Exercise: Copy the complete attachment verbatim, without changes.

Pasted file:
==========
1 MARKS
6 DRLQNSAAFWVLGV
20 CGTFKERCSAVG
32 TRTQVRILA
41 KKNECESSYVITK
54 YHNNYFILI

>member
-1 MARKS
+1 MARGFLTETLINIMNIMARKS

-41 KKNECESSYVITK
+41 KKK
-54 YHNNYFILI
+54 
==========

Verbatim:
1 MARKS
6 DRLQNSAAFWVLGV
20 CGTFKERCSAVG
32 TRTQVRILA
41 KKNECESSYVITK
54 YHNNYFILI

>member
-1 MARKS
+1 MARGFLTETLINIMNIMARKS

-41 KKNECESSYVITK
+41 KKK
-54 YHNNYFILI
+54 